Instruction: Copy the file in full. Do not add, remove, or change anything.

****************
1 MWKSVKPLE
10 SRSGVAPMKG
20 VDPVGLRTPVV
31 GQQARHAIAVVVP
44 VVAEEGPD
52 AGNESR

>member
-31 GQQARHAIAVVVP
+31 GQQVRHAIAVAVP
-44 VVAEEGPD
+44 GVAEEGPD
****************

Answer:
1 MWKSVKPLE
10 SRSGVAPMKG
20 VDPVGLRTPVV
31 GQQARHAIAVVVP
44 VVAEEGPD
52 AGNESR

>member
-31 GQQARHAIAVVVP
+31 GQQVRHAIAVAVP
-44 VVAEEGPD
+44 GVAEEGPD